Programming note: This article is part of an ongoing feature series, as Insider Joe Stiglich breaks down each A's position group over the offseason
Marcus Semien got some exciting news when he found out the A’s traded for him in December, but the drama didn’t end there.
Semien watched Oakland swing another deal in early January for Yunel Escobar, who threatened to take away Semien’s playing time at shortstop. But Escobar wound up getting flipped to the Washington Nationals just four days later for reliever Tyler Clippard, and once again the path was cleared for Semien to get first crack at the shortstop job.
[RELATED: Escobar trade reflects A's faith in Semien]
Will there be any other additions at that position before Opening Day? Hey, it’s the A’s. The roster is always fluid. But as things stand, Semien will provide quite the storyline entering spring training -- a young player landing with his hometown team, getting a chance to prove himself at one of the major leagues’ most demanding positions.
Semien, 24, was one of four players acquired from the Chicago White Sox in the Jeff Samardzija trade, and general manager Billy Beane immediately pegged him as the man being looked at to replace veteran Jed Lowrie, who signed with Houston after two seasons spent as Oakland’s shortstop.
It’s a big opportunity for a player who has yet to spend a full season in the majors. And that makes Semien -- who was born in San Francisco but grew up in the East Bay -- one of the most interesting A’s players to watch this spring.
STARRING CAST: Though Semien predominantly has played shortstop in the minors, most of his big league time over parts of two seasons has come at second and third base. It’s fair to speculate how he will acquit himself as an everyday shortstop in the majors. Scouting reports suggest his range is quite good for second and third base but only average for short. But remember, Lowrie was never known for his range either, and he held down Oakland’s shortstop job for two years. Semien does have the arm strength for short. And if he hits the way the A’s feel he’s capable of, that will help make up for any defensive shortcomings.
Beane said during the winter meetings that he thinks Semien has 20-homer potential. No doubt his power is considered a plus for a middle infielder. He hit 15 home runs last season in 83 games at Triple-A Charlotte, and he combines it with excellent plate discipline, as his .380 on-base percentage with Charlotte would suggest.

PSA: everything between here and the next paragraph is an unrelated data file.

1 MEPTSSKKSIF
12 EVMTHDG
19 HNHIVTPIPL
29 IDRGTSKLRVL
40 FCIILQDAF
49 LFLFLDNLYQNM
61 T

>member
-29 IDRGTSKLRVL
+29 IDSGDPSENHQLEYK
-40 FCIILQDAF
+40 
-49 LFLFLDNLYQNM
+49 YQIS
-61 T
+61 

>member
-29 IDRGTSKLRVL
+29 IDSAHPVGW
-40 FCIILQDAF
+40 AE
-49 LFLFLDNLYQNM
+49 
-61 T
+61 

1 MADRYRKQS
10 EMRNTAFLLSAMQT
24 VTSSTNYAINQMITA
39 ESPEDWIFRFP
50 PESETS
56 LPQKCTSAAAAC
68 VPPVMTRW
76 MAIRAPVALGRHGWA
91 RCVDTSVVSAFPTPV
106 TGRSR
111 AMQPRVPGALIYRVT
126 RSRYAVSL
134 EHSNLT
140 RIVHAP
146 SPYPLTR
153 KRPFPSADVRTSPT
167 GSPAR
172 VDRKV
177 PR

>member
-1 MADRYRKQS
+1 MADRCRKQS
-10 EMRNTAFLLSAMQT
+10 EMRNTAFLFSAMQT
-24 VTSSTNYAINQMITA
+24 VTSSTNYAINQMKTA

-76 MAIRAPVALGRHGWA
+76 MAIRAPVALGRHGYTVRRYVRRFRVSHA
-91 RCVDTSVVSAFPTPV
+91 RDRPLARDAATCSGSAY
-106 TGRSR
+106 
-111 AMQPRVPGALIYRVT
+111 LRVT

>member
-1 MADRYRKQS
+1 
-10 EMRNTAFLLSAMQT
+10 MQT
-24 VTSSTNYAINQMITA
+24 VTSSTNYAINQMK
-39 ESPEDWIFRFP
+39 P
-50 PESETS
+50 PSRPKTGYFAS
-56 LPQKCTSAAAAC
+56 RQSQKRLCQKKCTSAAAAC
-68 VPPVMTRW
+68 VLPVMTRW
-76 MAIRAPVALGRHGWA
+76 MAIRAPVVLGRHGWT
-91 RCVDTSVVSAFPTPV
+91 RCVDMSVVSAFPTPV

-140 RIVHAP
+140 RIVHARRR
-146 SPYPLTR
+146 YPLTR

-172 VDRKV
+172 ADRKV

CAMP COMPETITION: Ben Zobrist, acquired in the same trade from Tampa Bay that originally netted Escobar, is likely to start the season as the A’s second baseman. But Zobrist has substantial experience at shortstop and represents a solid option there if he’s needed. Eric Sogard, who might end up occupying the utility infielder role, is best suited for second base but also has the ability to play short. A wild card in spring camp will be 26-year-old Tyler Ladendorf, who has spent five-plus seasons in the A’s farm system but has yet to crack the bigs. He’s an excellent defensive shortstop and took a step forward offensively last year at Triple-A. But Ladendorf is just a .253 career hitter in the minors, so he’ll have to show some life offensively in camp to turn heads.
Andy Parrino will be a non-roster invitee to camp and will once again try to insert himself in the competition for a backup infielder spot.
PAY ATTENTION TO: The progress of two young shortstops who could factor prominently in the A’s plans down the road. Franklin Barreto, acquired from Toronto as part of the Josh Donaldson trade, is considered Oakland’s top prospect following the trade of fellow shortstop Daniel Robertson. He’ll turn just 19 in February, but he enjoyed a strong year at the short-season Single-A level in 2014. Another shortstop prospect who’s generated less fanfare, Yairo Munoz, has impressed A’s officials (as well as scouts from other teams) since being signed out of the Dominican Republic in 2012. Munoz turns 20 later this month. Neither he nor Barreto is part of the major league spring training roster, but you’ll be hearing their names more in the future.